Although there are some industries that require a certain amount of micromanagement, the manufacturing industry simply isn’t one of them. In fact, an old adage states that “People don’t quit jobs, they quit managers.” With that in mind, we’ll take a moment or two to highlight some of the top reasons why you can’t micromanage your employees in the manufacturing sector.
Firstly, the very concept of micromanagement adds a great deal of added pressure to your workforce. While this may not be visible in the beginning, it usually doesn’t take long for this kind of pressure to mount up. Beware when it does because the results, which may include increased employee turnover, a negative public image and lower profitability, are anything but pretty. In fact, some companies might never recover from such damage.
Damage Workplace Relationships
Companies that maintain a focus on micromanagement may even be damaging the relationships shared by peers, teammates and co-workers. In some cases, micromanagement may even be stopping these relationships from forming in the first place. If you find consistent disconnects amongst your workforce, or if your workers just can’t seem to get along with one another, ineffective micromanagement could very well be to blame.
Lack of Workplace Freedom and Independence
Micromanagement of your employees also greatly inhibits their workplace freedom, independence and even creativity. This is especially important when working with millennial talent and younger workers who crave and, in some cases, even expect a certain amount of professional freedom. We’re not telling you to forego supervision altogether, but it should be done in a manner that is respectful to the qualities of today’s workers.
Some Details Just Aren’t Important
The primary concept of micromanagement is a simple one and, when used effectively, it can be beneficial to many companies. However, it’s important to know where to draw the line. Tracking every last detail about every single employee may seem useful, and it may even have an intended use in the future, but good managers are able to separate irrelevant or meaningless metrics from those that are worthwhile and concrete.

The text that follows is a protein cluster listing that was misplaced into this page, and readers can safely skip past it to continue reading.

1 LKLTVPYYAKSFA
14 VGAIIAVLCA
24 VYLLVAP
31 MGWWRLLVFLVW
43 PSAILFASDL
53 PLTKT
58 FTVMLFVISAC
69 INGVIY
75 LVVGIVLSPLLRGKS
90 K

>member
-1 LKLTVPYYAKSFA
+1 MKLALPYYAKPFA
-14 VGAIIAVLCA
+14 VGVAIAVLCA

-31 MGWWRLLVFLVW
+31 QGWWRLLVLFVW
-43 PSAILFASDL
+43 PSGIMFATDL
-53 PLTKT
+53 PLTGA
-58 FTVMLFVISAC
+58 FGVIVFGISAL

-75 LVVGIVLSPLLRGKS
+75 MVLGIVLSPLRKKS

When used ineffectively, micromanagement in the manufacturing industry can actually suppress productivity more than it helps. Apart from the obvious drawback of causing qualified talent to leave your company, extreme and diligent micromanagement requires time, attention and dedication from your supervisory or managerial staff members that could be better applied elsewhere in your organization. It’s important to weigh the pros and cons of micromanagement in order to ensure that your strategies aren’t actually hampering productivity in the workplace.
Decreased Job Satisfaction
Finally, excessive micromanagement is bound to have an effect on the overall job satisfaction of your employees. Staff members who were once enthusiastic toward their day-to-day responsibilities may find their enthusiasm is starting to slip. Employees who feel insulted, stifled or even threatened by your tactics in micromanagement are bound to leave your company with little to no notice. The end result of either scenario is decreased productivity and lower profitability across the board.
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